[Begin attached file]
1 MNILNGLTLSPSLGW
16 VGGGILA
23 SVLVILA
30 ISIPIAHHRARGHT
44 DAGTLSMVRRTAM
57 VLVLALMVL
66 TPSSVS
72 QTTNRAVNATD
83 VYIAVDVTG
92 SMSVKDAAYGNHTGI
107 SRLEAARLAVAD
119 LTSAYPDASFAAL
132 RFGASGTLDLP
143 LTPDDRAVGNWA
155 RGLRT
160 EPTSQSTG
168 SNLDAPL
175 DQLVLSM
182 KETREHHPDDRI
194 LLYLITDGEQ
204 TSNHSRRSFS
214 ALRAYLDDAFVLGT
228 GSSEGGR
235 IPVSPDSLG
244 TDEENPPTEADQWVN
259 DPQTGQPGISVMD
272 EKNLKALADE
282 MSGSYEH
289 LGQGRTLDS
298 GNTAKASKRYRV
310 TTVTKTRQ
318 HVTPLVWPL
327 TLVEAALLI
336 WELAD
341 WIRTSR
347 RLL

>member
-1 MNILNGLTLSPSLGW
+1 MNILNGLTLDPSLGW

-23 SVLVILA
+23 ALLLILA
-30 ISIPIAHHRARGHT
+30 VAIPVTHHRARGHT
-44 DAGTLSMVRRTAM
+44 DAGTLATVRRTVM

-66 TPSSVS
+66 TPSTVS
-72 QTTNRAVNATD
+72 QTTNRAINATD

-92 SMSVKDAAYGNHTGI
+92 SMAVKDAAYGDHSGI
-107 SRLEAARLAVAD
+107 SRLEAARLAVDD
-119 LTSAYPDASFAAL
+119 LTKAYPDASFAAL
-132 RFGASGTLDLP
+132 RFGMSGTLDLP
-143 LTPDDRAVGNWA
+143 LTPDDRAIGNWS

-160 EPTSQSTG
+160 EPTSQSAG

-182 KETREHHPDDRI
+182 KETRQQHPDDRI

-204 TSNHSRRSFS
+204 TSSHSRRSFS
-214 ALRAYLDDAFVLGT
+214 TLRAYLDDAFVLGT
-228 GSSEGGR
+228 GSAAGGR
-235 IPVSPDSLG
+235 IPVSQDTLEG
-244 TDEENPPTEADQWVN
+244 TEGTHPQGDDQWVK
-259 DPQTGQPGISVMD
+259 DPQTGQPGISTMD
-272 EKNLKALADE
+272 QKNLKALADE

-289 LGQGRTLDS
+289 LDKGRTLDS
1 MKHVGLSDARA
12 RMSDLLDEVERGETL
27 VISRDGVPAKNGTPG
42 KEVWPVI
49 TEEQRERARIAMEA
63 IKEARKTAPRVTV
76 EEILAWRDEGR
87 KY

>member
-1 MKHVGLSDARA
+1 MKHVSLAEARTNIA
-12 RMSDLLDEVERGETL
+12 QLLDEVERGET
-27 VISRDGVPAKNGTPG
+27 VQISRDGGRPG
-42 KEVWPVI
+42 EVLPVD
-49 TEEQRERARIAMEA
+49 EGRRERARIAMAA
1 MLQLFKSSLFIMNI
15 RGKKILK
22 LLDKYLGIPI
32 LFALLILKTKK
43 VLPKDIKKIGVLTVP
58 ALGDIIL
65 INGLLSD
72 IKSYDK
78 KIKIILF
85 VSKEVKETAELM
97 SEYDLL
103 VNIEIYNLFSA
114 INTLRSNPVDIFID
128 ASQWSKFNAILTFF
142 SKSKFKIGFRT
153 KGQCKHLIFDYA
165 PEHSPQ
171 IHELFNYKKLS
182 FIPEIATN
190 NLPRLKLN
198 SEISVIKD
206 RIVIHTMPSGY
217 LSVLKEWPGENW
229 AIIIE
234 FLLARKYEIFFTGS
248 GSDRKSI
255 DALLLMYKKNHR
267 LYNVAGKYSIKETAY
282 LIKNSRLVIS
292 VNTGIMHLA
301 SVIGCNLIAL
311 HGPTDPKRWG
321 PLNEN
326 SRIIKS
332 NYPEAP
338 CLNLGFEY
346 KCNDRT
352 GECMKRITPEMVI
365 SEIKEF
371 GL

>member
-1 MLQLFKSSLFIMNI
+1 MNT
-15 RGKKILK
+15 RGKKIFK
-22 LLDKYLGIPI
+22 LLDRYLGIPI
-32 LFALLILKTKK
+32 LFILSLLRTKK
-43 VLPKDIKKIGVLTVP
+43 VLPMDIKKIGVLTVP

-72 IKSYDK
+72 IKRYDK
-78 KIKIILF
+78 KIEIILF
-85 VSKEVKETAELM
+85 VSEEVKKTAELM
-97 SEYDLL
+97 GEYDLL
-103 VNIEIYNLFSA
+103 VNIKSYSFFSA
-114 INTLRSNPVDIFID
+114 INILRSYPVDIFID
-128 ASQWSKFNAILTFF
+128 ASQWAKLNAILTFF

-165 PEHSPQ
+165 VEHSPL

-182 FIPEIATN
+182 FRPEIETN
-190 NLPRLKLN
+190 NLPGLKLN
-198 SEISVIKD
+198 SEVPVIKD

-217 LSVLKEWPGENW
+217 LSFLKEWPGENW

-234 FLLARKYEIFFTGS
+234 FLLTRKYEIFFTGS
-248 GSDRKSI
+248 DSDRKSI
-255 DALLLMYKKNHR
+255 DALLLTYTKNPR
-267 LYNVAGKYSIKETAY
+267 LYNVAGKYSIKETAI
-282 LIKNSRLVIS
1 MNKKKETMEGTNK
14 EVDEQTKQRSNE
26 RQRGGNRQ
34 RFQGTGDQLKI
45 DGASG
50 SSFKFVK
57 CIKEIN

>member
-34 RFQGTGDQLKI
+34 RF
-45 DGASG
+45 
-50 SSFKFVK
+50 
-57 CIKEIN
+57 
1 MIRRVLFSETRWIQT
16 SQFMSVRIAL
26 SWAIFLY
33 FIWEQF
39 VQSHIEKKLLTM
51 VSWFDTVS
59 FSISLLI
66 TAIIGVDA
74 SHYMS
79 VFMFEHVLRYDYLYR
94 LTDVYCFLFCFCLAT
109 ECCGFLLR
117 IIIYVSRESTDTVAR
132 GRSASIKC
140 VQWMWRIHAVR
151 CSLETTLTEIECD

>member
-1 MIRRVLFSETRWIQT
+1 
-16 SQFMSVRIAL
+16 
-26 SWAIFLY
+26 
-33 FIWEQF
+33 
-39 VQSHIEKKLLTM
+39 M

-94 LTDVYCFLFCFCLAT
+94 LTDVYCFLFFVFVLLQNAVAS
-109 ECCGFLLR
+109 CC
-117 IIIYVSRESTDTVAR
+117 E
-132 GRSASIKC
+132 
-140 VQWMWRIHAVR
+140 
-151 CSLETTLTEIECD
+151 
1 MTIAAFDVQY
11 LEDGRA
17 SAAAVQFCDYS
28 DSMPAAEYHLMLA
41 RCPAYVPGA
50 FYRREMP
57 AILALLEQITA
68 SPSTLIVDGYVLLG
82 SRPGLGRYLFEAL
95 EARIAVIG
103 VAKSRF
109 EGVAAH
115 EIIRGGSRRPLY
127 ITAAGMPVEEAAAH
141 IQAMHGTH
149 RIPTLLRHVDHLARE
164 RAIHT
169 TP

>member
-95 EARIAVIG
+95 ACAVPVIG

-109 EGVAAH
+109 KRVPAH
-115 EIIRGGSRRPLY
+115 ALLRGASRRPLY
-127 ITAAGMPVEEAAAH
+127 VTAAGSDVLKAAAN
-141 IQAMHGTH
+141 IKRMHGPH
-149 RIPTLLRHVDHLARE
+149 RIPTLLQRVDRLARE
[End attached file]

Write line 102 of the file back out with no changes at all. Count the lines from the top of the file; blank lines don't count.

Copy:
32 LFALLILKTKK